• There is usually no doubt about Tp
• Often considerable dispute over the meaning of T1
• Serial code? Same algorithm?

71
Speedup
• Can be used to
• Study, in isolation, the scaling of one algorithm
on one computer.
• As a dimensionless variable in the theory of
scaling.
• Should not be used to compare
• Different algorithms on the same computer
• The same algorithm on different computers.
• Different interconnection structures.

72
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73
Strassens Algorithm for Matrix Multiply
Usual Matrix Multiply
74
Strassens Algorithm
75
Strassens Algorithm
• The count of arithmetic operations is
• One matrix multiply is replaced by 14 matrix

76
Strassens Algorithm
• In reality the use of Strassens Algorithm is
limited by
• Additional memory required for storing the P
matrices.
• More memory accesses are needed.

77
Outline
• Motivation for Dense Linear Algebra
• Axb Computational Electromagnetics
• Ax lx Quantum Chemistry
• Review Gaussian Elimination (GE) for solving Axb
• Optimizing GE for caches on sequential machines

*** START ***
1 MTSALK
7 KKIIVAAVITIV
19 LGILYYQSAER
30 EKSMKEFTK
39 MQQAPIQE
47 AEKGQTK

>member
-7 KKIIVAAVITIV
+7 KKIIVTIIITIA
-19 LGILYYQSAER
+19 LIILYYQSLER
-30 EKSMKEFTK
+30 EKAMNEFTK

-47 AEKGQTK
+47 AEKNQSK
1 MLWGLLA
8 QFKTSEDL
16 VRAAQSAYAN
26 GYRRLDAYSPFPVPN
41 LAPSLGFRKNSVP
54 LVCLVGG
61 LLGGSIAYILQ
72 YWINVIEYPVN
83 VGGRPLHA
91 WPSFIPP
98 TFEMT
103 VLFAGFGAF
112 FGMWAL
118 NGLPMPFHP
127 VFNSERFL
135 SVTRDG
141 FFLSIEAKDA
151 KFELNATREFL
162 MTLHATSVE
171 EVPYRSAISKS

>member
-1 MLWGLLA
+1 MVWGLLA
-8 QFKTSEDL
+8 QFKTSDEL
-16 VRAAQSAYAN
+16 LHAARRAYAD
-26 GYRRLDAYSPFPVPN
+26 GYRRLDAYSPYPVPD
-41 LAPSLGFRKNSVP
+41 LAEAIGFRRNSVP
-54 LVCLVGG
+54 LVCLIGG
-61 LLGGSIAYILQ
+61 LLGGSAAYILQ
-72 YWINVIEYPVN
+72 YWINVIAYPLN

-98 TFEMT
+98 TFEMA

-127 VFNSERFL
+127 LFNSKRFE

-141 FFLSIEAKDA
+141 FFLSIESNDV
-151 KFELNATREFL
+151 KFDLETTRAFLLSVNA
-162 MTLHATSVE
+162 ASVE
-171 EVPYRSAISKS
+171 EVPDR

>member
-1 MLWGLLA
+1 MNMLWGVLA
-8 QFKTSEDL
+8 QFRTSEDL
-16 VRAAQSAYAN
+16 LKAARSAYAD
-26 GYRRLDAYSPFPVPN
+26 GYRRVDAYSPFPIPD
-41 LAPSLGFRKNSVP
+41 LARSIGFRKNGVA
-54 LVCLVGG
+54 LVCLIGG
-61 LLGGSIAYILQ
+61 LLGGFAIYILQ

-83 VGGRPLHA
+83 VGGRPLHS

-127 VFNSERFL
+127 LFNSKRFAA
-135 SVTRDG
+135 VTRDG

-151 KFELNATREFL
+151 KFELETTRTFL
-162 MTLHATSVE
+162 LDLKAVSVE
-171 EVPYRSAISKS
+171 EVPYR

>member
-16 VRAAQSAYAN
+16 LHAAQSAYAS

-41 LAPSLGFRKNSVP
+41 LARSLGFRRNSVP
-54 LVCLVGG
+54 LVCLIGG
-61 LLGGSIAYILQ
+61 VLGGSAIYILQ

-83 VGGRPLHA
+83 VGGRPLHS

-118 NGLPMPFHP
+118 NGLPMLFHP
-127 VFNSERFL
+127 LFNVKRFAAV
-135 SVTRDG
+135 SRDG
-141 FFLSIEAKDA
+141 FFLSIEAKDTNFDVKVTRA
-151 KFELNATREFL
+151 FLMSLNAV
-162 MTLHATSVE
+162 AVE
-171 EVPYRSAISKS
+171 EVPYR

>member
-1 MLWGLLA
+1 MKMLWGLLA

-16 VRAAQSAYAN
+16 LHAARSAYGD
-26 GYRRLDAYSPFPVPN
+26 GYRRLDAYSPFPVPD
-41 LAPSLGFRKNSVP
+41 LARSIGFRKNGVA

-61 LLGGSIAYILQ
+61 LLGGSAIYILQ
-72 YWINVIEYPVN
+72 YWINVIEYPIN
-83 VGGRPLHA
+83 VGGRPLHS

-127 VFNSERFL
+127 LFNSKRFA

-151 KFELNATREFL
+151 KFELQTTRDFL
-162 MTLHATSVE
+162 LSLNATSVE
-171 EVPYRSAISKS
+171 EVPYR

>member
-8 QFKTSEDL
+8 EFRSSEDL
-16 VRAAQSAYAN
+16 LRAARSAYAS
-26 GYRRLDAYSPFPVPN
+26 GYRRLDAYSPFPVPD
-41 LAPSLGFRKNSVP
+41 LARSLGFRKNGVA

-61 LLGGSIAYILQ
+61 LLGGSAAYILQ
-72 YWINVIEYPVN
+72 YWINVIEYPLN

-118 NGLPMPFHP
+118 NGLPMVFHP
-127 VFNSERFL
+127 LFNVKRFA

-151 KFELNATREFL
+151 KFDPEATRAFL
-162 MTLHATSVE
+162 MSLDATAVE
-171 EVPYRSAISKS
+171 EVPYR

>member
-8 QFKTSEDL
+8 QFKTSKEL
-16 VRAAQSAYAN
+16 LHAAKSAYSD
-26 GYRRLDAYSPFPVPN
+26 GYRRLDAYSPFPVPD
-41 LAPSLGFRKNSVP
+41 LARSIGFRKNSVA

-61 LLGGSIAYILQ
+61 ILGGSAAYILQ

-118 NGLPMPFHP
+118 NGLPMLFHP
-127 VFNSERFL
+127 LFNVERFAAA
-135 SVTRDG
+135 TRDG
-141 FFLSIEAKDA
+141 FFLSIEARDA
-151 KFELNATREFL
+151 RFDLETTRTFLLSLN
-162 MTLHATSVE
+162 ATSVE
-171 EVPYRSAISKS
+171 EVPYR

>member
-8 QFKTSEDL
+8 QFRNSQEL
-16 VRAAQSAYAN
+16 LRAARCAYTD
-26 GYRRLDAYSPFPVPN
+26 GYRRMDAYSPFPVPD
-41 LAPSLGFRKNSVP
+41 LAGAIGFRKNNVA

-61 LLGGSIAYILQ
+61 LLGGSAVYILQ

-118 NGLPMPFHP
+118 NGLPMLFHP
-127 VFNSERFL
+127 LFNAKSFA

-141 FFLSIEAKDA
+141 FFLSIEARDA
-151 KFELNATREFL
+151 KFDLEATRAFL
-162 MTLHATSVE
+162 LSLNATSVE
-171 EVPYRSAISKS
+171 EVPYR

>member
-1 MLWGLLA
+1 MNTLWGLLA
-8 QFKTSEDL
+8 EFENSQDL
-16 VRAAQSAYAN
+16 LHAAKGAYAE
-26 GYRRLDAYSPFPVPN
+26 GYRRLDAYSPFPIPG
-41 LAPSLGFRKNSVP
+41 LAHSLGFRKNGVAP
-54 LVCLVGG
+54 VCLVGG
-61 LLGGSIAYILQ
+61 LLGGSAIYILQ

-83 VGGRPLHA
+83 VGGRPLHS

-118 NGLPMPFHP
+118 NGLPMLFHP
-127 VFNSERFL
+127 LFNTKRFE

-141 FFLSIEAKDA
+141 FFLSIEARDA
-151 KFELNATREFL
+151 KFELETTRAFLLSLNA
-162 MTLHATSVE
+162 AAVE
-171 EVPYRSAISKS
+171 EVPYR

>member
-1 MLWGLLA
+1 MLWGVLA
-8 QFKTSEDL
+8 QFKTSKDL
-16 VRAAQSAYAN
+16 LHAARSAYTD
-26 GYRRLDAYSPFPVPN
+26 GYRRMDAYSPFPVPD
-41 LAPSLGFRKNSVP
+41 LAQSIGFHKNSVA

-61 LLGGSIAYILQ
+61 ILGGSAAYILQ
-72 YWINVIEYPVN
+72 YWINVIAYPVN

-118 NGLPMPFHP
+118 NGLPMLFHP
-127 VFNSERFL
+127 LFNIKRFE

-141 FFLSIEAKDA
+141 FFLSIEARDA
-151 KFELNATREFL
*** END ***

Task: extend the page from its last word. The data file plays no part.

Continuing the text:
• using matrix-matrix multiplication (BLAS)
• LAPACK library overview and performance
• Data layouts on parallel machines
• Parallel matrix-matrix multiplication
• Parallel Gaussian Elimination
• ScaLAPACK library overview
• Eigenvalue problem

78
Parallelism in Sparse Matrix-vector multiplication
• y Ax, where A is sparse and n x n
• Questions
• which processors store
• yi, xi, and Ai,j
• which processors compute
• yi sum (from 1 to n) Ai,j xj
• (row i of A) . x a
sparse dot product
• Partitioning
• Partition index set 1,,n N1 u N2 u u Np
• For all i in Nk, Processor k stores yi, xi,
and row i of A
• For all i in Nk, Processor k computes yi (row
i of A) . x
• owner computes rule Processor k compute the
yis it owns
• Goals of partitioning
• balance storage (how much does each processor
store?)
• minimize communication (how much is communicated?)

79
Graph Partitioning and Sparse Matrices
• Relationship between matrix and graph

1 2 3 4 5 6
1 1 1 1 2 1 1
1 1 3
1 1 1 4 1 1
1 1 5 1 1 1
1 6 1 1 1 1
• A good partition of the graph has
• equal (weighted) number of nodes in each part
• minimum number of edges crossing between
(minimize communication)
• Can reorder the rows/columns of the matrix by
putting all the nodes in one partition together